Imagine a beautiful seashore, the waves rushing up around you. Now imagine that entire trip being convenient, and cost effective. My husband and I love going to the beach, and we especially love spending as little money as possible.


How is it possible?

  1. Take trips to state parks, rather than expensive beach towns.

    We visited Cape Henlopen this year in Delaware. It was a two-hour drive from our house, so it is something we can do for a day, or we can go for a week. The state park has a campground, so when we want to get away for a few days we take a tent and our furry companion and go!

    State Parks normally cater to RVs and have cabins as well, for those who are not comfortable with an air mattress and using the joint bathing facilities.

    With low daily rates, and fewer opportunities to park with our money (no boardwalk = no impulse buys), we have a much more relaxed time.


  1. Pack your own food.

    We take a large cooler, dried goods, and do not eat at restaurants. Those little snacks, impulse purchases, and “cheap” meals add up quickly. Instead, we choose one or two places to dine at in the evening throughout the week. This allows us to feel like we got special treats while at the same time saving money overall.

  1. Bring your own equipment or rent it.

    Yes. I said rent the bikes and the kayaks. Hear me out. If you don’t already have a bike or a kayak, and you are not the type of person who would use them more than once or twice a season. The upkeep permits (boats/kayaks, etc.), and maintenance can cost you more than they are worth to own. This is an instance where renting makes more sense. Especially at a state park, because the costs are not usually inflated compared to beach towns.

  1.  Hit up free entertainment throughout the season.

    In the summer, many of the local towns have live bands and free movie nights. We’ve driven to the closest town, and it still feels like a fun vacation activity because it is all new to us, and the beach atmosphere makes it especially fun. We try to plan these days with a single boardwalk exploration or one of our fancy dinners. That way we have dedicated time to spend if we want to.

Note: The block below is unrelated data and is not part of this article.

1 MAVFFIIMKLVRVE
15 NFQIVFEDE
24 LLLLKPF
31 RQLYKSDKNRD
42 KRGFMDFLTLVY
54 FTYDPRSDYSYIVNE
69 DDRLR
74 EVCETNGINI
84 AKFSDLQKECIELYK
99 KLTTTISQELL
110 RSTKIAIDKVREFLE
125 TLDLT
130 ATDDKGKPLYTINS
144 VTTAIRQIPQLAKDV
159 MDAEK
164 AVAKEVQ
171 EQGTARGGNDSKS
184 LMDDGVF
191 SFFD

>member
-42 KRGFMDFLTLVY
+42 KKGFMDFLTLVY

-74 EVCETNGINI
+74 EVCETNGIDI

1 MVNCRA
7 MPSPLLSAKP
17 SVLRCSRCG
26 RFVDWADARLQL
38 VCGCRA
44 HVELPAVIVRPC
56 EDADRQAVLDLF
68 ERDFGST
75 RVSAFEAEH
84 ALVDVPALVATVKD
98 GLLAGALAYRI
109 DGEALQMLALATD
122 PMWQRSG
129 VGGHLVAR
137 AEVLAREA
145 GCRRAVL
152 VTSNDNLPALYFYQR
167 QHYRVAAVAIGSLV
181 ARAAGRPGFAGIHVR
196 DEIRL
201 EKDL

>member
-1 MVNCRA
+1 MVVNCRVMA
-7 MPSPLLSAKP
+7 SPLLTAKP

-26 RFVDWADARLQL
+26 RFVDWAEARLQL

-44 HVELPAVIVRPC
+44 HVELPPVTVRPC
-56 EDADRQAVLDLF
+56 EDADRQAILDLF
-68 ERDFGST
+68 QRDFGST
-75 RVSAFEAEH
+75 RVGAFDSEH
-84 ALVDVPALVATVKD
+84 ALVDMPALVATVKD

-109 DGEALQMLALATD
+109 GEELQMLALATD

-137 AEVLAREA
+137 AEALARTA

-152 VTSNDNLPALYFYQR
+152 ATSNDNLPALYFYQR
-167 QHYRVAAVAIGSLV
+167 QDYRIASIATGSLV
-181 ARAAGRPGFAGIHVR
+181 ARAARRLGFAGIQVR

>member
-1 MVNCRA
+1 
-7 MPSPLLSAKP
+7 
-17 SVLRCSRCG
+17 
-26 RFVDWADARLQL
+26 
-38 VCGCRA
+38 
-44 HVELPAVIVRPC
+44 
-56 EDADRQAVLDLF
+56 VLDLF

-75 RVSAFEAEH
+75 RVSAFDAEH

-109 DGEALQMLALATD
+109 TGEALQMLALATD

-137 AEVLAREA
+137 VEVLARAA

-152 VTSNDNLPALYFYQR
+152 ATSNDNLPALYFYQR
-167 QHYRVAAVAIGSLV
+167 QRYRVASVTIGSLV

1. Bring some friends!

    Many state parks allow you have a certain number of tents or people per site. If you are frugal and have friends you feel you can share the space with, this is even more cost effective. Most tent sites are thirty dollars a day or less. If you take another family with you, or another set of couples, you can have a fun vacation with friends that make memories and won’t break the bank!

    But make sure that you really can get along in those circumstances because relaxation is the key.

  1. Head to the beach during the off-season.

    Many parks discount their rates outside of the summer months. This means that there is often no lifeguard, so swimming is usually either prohibited or at your own risk. But, if you are like me, you go more to look at at the ocean then to swim.

    Check with your local beach of choice for discounts, permitted activities, and other incentives to go in the fall or spring!

  1. Budget your spending, and stick to it

    This one may seem like a no-brainer, but we’ve all planned on a budget, said we were going to stick to it, and then just saw the one thing we “had” to have. Or we didn’t count “little” purchases. If you want to have a nice vacation without worrying about the cost you really do have to have clear spending limits and stick to them.

    One popular tip, that really does work, is the cash envelope system. My husband and I each get a certain amount to spend, we put the amounts in an envelope for each of us, and when it is gone, it is gone! No worries about the debit card, keeping track of bank accounts, or checking balances.

Have a fun and safe beach vacation! – Aster